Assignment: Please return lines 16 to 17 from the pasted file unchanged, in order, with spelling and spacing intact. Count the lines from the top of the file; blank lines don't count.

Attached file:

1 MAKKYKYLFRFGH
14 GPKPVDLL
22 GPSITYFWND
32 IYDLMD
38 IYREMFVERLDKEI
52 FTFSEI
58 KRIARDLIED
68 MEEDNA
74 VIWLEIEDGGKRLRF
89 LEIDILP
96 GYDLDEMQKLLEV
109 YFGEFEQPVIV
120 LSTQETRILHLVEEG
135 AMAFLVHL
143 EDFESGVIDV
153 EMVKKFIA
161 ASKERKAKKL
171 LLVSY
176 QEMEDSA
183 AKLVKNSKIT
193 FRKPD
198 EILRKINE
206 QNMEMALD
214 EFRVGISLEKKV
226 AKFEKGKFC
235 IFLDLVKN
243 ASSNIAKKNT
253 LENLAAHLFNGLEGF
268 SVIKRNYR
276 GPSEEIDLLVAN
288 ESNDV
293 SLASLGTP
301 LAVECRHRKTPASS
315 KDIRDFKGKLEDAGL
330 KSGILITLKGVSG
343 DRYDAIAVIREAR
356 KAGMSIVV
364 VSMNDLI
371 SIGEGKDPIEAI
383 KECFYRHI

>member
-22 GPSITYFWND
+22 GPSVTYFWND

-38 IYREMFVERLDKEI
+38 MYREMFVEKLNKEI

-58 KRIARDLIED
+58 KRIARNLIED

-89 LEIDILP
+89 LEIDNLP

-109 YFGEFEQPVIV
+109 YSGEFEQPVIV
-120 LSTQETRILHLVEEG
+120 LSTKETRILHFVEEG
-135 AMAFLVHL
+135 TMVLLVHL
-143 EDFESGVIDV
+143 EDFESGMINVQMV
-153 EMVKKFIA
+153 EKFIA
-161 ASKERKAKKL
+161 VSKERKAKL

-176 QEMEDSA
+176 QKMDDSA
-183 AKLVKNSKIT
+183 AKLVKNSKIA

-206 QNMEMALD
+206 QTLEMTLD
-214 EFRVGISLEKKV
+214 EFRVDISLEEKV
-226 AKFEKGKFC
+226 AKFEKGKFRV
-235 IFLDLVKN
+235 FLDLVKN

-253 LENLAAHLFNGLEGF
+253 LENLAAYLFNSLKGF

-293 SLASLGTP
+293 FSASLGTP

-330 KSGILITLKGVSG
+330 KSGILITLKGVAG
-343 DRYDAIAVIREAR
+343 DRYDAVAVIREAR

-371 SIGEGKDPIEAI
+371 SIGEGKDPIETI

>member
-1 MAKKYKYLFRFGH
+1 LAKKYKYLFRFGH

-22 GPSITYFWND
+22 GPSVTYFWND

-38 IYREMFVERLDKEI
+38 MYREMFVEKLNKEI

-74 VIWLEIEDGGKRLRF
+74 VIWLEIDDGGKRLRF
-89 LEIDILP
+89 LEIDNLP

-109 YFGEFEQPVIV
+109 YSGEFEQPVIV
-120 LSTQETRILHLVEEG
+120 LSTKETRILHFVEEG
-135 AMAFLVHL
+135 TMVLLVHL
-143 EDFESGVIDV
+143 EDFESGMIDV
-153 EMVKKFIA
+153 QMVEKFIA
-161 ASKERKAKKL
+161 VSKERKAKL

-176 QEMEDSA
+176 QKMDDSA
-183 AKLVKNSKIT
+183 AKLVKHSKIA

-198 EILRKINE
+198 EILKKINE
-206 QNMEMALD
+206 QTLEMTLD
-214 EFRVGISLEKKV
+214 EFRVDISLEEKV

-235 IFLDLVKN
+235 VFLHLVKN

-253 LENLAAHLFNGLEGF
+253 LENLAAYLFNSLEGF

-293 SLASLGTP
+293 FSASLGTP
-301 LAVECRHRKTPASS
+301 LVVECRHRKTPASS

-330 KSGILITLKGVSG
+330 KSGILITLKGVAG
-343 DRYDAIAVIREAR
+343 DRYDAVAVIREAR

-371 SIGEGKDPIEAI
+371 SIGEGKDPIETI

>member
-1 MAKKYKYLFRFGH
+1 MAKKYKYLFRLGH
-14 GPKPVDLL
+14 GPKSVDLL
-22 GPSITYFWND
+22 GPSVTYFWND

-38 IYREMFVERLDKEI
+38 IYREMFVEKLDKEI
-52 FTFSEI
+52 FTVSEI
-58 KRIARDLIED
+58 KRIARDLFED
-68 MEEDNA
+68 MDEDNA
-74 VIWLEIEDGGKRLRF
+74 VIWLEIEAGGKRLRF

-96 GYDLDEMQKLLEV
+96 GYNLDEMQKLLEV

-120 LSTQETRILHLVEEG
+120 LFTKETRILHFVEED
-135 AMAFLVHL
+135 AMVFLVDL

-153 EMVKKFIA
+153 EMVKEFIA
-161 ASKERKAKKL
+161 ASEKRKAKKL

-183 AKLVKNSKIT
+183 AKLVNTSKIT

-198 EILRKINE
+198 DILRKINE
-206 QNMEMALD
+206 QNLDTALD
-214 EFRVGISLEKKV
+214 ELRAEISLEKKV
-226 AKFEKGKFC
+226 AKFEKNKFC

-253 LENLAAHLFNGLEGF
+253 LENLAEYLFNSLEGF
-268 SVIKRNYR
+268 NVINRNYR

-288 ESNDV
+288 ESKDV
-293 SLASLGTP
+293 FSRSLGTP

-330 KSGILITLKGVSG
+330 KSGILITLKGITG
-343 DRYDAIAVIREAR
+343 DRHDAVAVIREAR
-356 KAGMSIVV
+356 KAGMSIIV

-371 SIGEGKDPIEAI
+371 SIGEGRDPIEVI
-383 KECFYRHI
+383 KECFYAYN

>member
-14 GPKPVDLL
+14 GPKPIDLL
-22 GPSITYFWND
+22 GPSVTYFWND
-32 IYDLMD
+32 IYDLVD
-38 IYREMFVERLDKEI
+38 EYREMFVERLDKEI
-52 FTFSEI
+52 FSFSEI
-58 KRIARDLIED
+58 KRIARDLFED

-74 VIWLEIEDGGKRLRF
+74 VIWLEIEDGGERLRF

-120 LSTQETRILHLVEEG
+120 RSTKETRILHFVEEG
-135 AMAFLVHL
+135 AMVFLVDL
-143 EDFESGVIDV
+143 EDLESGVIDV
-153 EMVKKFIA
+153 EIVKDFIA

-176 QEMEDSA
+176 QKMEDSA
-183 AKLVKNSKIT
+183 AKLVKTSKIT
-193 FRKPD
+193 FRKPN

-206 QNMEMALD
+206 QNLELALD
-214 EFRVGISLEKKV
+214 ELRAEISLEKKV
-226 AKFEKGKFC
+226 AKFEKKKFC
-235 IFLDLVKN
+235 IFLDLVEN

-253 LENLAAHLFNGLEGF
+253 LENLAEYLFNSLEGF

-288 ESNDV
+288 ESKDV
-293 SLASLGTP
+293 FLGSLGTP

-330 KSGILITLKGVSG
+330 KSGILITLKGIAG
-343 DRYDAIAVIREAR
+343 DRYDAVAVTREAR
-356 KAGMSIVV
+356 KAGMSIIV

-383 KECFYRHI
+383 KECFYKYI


153 EMVKKFIA
161 ASKERKAKKL